The Most Important Drum Set in Country On Display At Cash Museum

August 11, 2014 - By Trigger  //  Outlaw History  //  11 Comments

johnny-cash-museumSince the Johnny Cash Museum opened in downtown Nashville in May 2013, it has become one of Music City’s must-see spots and an international destination point for country music fans and Johnny Cash fans alike. Barely a year has passed since its initial opening and the museum is already tackling its first new addition. On August 15th, the museum will unveil its “Legends of Sun Records” exhibit celebrating the legendary Memphis studio that gave rise to Elvis Presley, Carl Perkins, Jerry Lee Lewis, Roy Orbison, and of course, The Man in Black himself.

“Johnny Cash began his musical career at Sun Records,” says Johnny Cash Museum Founder Bill Miller. “Sun was the launch pad for several young men whose music would forever impact the world. Elvis Presley, Carl Perkins, Jerry Lee Lewis, Roy Orbison and Johnny came from similar backgrounds and humble beginnings. Once they walked through the door at the Memphis Recording Service, their lives would never be the same. We are proud to showcase Johnny’s labelmates from this historic period in rock and roll history.” 

The Legends of Sun Records exhibit will showcase many artifacts and much information about the original class of Sun Records stars, but one man, and one particular piece of memorabilia might be worth paying a little bit of extra attention to.

W.S. “Fluke” Holland is not a name that is as familiar to music fans as the other big Sun Recordings stars, but his significance to early country and rock & roll cannot be overstated.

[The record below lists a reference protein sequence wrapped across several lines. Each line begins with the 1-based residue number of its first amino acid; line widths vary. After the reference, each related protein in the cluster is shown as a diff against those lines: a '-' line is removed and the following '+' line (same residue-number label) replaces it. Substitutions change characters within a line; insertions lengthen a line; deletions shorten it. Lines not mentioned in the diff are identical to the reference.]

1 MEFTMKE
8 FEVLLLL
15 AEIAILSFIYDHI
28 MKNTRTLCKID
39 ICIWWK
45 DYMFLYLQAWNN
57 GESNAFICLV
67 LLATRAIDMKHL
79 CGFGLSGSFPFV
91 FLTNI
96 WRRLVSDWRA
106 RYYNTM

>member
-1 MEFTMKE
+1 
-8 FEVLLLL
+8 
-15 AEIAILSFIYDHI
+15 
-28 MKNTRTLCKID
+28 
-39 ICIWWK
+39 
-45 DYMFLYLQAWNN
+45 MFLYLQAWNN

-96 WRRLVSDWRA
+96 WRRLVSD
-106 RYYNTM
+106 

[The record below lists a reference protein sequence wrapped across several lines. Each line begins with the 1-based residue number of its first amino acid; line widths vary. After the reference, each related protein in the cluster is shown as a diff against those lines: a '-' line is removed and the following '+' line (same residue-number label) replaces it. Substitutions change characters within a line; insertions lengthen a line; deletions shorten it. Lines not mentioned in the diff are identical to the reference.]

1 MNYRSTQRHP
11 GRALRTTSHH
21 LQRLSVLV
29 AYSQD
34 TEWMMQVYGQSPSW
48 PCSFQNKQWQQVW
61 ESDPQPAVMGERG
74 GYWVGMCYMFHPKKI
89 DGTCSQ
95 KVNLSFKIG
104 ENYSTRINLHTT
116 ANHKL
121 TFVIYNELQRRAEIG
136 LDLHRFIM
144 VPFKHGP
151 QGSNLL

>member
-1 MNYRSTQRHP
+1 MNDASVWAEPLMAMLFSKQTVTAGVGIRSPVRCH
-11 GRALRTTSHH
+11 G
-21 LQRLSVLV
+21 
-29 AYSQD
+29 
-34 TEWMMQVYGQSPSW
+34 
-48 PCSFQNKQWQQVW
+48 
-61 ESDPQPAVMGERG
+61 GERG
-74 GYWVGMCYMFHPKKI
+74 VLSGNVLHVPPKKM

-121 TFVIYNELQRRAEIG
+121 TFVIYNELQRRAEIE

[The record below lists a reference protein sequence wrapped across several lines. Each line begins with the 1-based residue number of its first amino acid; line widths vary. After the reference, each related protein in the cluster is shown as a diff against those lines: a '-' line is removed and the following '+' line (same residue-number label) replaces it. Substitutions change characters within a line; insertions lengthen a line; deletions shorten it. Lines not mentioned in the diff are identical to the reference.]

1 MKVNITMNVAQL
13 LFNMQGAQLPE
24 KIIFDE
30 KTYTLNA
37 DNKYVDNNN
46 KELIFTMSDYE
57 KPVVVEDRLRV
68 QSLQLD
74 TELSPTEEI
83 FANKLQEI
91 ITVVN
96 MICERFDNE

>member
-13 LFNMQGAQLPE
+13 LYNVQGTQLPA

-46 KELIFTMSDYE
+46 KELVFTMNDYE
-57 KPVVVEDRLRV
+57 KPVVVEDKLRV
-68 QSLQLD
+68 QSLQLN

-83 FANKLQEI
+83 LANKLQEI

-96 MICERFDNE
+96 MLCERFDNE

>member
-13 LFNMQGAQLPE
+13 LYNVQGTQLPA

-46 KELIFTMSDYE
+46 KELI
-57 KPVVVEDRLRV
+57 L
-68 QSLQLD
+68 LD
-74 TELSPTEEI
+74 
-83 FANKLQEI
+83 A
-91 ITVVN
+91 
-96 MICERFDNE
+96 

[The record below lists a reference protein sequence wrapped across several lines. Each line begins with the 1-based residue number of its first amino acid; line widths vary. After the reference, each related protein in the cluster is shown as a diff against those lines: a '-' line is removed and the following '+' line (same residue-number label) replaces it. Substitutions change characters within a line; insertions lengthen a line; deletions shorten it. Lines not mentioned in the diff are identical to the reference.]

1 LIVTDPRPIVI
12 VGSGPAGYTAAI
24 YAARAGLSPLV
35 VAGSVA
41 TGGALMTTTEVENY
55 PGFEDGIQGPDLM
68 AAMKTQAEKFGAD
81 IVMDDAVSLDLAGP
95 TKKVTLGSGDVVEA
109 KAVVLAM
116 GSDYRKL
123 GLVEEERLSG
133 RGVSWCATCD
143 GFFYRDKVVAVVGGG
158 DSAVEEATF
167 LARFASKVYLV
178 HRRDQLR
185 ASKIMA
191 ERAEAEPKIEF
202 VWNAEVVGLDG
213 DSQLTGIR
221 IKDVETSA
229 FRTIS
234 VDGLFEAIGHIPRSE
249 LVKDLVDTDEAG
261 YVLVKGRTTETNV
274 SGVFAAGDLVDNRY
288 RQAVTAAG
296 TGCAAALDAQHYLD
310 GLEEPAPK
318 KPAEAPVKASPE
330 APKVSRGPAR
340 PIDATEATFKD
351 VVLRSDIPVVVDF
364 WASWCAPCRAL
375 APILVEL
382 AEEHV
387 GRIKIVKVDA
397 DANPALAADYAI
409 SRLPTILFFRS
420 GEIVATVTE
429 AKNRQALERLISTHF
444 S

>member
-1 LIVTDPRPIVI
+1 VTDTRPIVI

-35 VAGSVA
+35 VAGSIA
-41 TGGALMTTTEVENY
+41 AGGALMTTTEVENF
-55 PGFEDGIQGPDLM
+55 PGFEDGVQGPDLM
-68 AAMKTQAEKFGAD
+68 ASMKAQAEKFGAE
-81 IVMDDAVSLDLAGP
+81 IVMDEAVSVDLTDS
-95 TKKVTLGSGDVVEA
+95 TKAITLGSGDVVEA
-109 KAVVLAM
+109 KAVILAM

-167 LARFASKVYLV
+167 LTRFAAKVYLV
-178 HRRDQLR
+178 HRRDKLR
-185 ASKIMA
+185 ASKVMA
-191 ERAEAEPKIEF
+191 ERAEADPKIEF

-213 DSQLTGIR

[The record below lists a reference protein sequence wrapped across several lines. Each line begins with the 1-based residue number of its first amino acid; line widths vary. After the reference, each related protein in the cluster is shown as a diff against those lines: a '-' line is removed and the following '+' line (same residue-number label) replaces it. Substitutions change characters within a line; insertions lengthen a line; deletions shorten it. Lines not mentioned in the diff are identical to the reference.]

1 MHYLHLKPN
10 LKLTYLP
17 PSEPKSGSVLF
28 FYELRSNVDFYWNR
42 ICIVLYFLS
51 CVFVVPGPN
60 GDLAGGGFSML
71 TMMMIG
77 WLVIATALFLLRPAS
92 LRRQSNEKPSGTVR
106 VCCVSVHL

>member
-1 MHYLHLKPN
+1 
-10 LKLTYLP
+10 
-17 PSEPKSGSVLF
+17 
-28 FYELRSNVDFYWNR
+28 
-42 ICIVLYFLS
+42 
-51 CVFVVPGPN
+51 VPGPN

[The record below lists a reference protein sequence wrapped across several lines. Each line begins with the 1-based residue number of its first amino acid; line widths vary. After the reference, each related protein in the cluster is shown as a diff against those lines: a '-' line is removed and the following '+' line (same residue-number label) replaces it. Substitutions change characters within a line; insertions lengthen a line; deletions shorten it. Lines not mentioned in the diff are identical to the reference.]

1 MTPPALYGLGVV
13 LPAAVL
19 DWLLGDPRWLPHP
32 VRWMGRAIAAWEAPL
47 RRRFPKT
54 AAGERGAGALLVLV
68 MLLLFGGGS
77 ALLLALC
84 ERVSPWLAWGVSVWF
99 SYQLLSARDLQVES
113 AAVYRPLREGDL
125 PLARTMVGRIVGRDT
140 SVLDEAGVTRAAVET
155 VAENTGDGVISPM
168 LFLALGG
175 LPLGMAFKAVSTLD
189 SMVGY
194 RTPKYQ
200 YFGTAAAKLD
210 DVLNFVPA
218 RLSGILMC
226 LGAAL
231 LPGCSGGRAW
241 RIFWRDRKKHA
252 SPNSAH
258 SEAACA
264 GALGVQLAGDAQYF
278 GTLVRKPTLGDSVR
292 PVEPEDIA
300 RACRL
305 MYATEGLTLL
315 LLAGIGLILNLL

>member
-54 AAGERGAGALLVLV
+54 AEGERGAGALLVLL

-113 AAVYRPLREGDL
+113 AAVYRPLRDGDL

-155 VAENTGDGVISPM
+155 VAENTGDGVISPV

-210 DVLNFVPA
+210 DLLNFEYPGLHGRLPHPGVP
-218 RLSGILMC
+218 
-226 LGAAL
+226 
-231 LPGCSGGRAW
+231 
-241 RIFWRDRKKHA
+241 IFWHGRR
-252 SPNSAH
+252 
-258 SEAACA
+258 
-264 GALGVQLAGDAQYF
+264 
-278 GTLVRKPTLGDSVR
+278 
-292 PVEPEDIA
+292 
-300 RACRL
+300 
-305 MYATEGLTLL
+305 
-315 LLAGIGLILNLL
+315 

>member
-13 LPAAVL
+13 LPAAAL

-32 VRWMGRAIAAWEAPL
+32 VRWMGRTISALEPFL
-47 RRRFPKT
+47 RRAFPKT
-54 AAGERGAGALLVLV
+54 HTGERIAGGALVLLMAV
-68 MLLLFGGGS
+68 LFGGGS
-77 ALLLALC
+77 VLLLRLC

w-s-hollandW.S. Holland was Johnny Cash’s drummer for 40 years, and is considered by many as the “Father of the Drums.” When he joined Johnny Cash’s band in 1960, the famous “Tennessee Two” officially became the “Tennessee Three,” but it was a fluke the drummer joined the band at all, leading to his now inseparable nickname.

W.S. Holland never intended to be a drummer. He was raised in Bemis, TN and worked for an air conditioning company after high school. He was a big music fan, and would go out after work to see Carl Perkins play with his two brothers at a local bar. Holland used to beat his hands on the side of the upright bass to the rhythm of music, and on a whim the Perkins clan invited Holland on a trip to Sun Records, and told him to borrow a drum set to play. One thing led to another, and W.S. Holland became one of Sun Records’ go-to session drummers.

W.S. Holland was the drummer for the famous “Million Dollar Quartet” session that matched up Johnny Cash, Carl Perkins, Elvis Presley, and Jerry Lee Lewis (he got paid $11.50 for the gig—union scale at the time). He played on many other famous Sun Records recordings, including Johnny Cash’s “I Walk The Line”, “Folsom Prison Blues”, and “Ring of Fire”, not as a member of Johnny’s band, but as a session player. Holland also played on many other famous Sun recordings, including “Blue Suede Shoes.”